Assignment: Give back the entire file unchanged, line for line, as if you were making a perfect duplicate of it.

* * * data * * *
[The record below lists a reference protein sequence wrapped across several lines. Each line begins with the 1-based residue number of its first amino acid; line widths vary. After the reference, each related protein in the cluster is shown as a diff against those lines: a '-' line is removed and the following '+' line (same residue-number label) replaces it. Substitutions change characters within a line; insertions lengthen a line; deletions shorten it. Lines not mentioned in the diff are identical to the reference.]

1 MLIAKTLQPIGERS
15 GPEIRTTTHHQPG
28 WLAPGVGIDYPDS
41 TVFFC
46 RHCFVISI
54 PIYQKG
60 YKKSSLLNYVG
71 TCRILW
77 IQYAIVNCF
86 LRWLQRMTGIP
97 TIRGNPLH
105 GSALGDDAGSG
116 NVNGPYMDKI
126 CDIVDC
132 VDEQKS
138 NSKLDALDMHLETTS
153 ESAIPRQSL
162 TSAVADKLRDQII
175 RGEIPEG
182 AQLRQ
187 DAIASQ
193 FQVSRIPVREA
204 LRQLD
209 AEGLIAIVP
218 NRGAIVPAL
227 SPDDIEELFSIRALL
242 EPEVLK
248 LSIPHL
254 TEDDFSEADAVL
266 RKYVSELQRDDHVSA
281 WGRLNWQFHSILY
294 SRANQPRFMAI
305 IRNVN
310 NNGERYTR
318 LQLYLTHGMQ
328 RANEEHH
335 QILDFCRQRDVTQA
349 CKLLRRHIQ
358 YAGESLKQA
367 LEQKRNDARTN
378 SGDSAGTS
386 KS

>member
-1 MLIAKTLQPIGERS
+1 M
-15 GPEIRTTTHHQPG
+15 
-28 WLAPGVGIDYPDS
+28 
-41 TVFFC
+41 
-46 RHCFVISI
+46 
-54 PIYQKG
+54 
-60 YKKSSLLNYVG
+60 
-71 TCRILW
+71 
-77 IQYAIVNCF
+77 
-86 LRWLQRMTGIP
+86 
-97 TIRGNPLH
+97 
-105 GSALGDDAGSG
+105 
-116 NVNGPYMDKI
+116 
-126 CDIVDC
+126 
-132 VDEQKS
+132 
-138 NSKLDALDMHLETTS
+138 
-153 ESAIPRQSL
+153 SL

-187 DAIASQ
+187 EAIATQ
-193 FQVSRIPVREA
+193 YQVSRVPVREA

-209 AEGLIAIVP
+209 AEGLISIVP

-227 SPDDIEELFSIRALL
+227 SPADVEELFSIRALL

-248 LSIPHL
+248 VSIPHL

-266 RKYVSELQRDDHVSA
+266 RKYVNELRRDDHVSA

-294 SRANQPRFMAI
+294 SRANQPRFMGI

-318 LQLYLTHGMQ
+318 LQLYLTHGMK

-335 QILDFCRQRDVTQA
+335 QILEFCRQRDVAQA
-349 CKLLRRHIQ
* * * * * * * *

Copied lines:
[The record below lists a reference protein sequence wrapped across several lines. Each line begins with the 1-based residue number of its first amino acid; line widths vary. After the reference, each related protein in the cluster is shown as a diff against those lines: a '-' line is removed and the following '+' line (same residue-number label) replaces it. Substitutions change characters within a line; insertions lengthen a line; deletions shorten it. Lines not mentioned in the diff are identical to the reference.]

1 MLIAKTLQPIGERS
15 GPEIRTTTHHQPG
28 WLAPGVGIDYPDS
41 TVFFC
46 RHCFVISI
54 PIYQKG
60 YKKSSLLNYVG
71 TCRILW
77 IQYAIVNCF
86 LRWLQRMTGIP
97 TIRGNPLH
105 GSALGDDAGSG
116 NVNGPYMDKI
126 CDIVDC
132 VDEQKS
138 NSKLDALDMHLETTS
153 ESAIPRQSL
162 TSAVADKLRDQII
175 RGEIPEG
182 AQLRQ
187 DAIASQ
193 FQVSRIPVREA
204 LRQLD
209 AEGLIAIVP
218 NRGAIVPAL
227 SPDDIEELFSIRALL
242 EPEVLK
248 LSIPHL
254 TEDDFSEADAVL
266 RKYVSELQRDDHVSA
281 WGRLNWQFHSILY
294 SRANQPRFMAI
305 IRNVN
310 NNGERYTR
318 LQLYLTHGMQ
328 RANEEHH
335 QILDFCRQRDVTQA
349 CKLLRRHIQ
358 YAGESLKQA
367 LEQKRNDARTN
378 SGDSAGTS
386 KS

>member
-1 MLIAKTLQPIGERS
+1 M
-15 GPEIRTTTHHQPG
+15 
-28 WLAPGVGIDYPDS
+28 
-41 TVFFC
+41 
-46 RHCFVISI
+46 
-54 PIYQKG
+54 
-60 YKKSSLLNYVG
+60 
-71 TCRILW
+71 
-77 IQYAIVNCF
+77 
-86 LRWLQRMTGIP
+86 
-97 TIRGNPLH
+97 
-105 GSALGDDAGSG
+105 
-116 NVNGPYMDKI
+116 
-126 CDIVDC
+126 
-132 VDEQKS
+132 
-138 NSKLDALDMHLETTS
+138 
-153 ESAIPRQSL
+153 SL

-187 DAIASQ
+187 EAIATQ
-193 FQVSRIPVREA
+193 YQVSRVPVREA

-209 AEGLIAIVP
+209 AEGLISIVP

-227 SPDDIEELFSIRALL
+227 SPADVEELFSIRALL

-248 LSIPHL
+248 VSIPHL

-266 RKYVSELQRDDHVSA
+266 RKYVNELRRDDHVSA

-294 SRANQPRFMAI
+294 SRANQPRFMGI

-318 LQLYLTHGMQ
+318 LQLYLTHGMK

-335 QILDFCRQRDVTQA
+335 QILEFCRQRDVAQA
-349 CKLLRRHIQ